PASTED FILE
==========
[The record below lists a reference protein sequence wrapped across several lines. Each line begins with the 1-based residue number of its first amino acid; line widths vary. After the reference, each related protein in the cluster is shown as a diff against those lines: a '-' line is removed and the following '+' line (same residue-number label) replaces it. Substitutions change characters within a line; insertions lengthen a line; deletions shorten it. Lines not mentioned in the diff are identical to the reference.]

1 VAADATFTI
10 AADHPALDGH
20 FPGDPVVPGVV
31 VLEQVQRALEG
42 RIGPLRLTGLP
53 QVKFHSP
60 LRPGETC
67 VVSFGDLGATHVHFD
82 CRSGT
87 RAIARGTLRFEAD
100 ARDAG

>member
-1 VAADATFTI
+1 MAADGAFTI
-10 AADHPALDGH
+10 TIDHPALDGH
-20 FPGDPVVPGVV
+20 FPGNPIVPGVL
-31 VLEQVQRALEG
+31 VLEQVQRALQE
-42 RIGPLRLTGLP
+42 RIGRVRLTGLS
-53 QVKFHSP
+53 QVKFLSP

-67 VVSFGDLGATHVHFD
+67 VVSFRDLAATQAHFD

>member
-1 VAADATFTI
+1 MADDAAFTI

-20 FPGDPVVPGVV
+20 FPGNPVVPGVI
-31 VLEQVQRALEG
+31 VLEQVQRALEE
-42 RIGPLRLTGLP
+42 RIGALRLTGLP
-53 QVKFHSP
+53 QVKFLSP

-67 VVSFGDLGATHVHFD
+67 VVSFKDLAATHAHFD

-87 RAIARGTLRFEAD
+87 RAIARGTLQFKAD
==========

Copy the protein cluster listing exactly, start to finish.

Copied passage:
[The record below lists a reference protein sequence wrapped across several lines. Each line begins with the 1-based residue number of its first amino acid; line widths vary. After the reference, each related protein in the cluster is shown as a diff against those lines: a '-' line is removed and the following '+' line (same residue-number label) replaces it. Substitutions change characters within a line; insertions lengthen a line; deletions shorten it. Lines not mentioned in the diff are identical to the reference.]

1 VAADATFTI
10 AADHPALDGH
20 FPGDPVVPGVV
31 VLEQVQRALEG
42 RIGPLRLTGLP
53 QVKFHSP
60 LRPGETC
67 VVSFGDLGATHVHFD
82 CRSGT
87 RAIARGTLRFEAD
100 ARDAG

>member
-1 VAADATFTI
+1 MAADGAFTI
-10 AADHPALDGH
+10 TIDHPALDGH
-20 FPGDPVVPGVV
+20 FPGNPIVPGVL
-31 VLEQVQRALEG
+31 VLEQVQRALQE
-42 RIGPLRLTGLP
+42 RIGRVRLTGLS
-53 QVKFHSP
+53 QVKFLSP

-67 VVSFGDLGATHVHFD
+67 VVSFRDLAATQAHFD

>member
-1 VAADATFTI
+1 MADDAAFTI

-20 FPGDPVVPGVV
+20 FPGNPVVPGVI
-31 VLEQVQRALEG
+31 VLEQVQRALEE
-42 RIGPLRLTGLP
+42 RIGALRLTGLP
-53 QVKFHSP
+53 QVKFLSP

-67 VVSFGDLGATHVHFD
+67 VVSFKDLAATHAHFD

-87 RAIARGTLRFEAD
+87 RAIARGTLQFKAD